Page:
Smoking with Stefani Nellen

Read the Story June 15, 2007

If you were writing a story about you, what would replace “Asphalt” in the title “The Attraction of Asphalt”—and why?

This is a tricky question, because you can tell so much about a person by knowing what attracts them—and I’m one of those writers who hope to keep her (boring) personality a secret!

But seriously, I had to think hard about an answer, because there are so many different levels on which I’ve felt/feel attraction, from the mundane (food, window screens, toothpaste) to the lovely (men, friends) to the sublime (literature, spiritual life goals). I think one very general thing or state that attracts me is silence, peace, contentment. The feeling you have after a long day of weeding the garden. Or when you know a story is finished. Or even when you spend the whole day out in nature hiking or having a picnic, perhaps with someone you’re close to, and “there’s nothing to do, no promises to keep.” If we’re in this state permanently we’re either dead or depressed, and that’s not good. So I guess I keep being attracted to the next “breather,” especially now.

I’m currently working on a story exploring this idea. The main character has OCD and is always chasing the feeling of being “done” by succumbing to his urges and rituals. Fortunately (or not), he undergoes experimental brain surgery, which seems to solve his problem until… to be continued.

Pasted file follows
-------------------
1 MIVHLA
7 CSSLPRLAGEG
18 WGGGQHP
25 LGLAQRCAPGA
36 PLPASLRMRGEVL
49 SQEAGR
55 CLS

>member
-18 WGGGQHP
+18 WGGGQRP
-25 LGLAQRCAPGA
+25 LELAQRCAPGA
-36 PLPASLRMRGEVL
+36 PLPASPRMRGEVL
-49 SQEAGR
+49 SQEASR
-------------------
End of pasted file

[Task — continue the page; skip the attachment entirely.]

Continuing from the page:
“The mother.” Talk, if you could, about your use of this moniker for this character.

I have some stories in which the parents remain nameless: i.e., they’re either Father or Mother. I do this to signify that their role as a parent is more important to the story than their individual traits.

“Attraction of Asphalt” is not about a specific mother and daughter; it is a story about a specific kind of situation: The moment when you realize that your parents—hitherto strong, trustworthy, infallible—have their weak and even dark side. I remember reading once that many children have a phase of nightmares in which their parents become monsters, signifying the disenchantment. Not everyone goes through a situation as dramatic and painful as Martina’s in this story. Most of us remember finding out that our parents lied about Santa or that our parents have sex (yuck!), and we end up accepting it. Still, I believe that the moment we lose our complete trust in our parents is interesting to explore.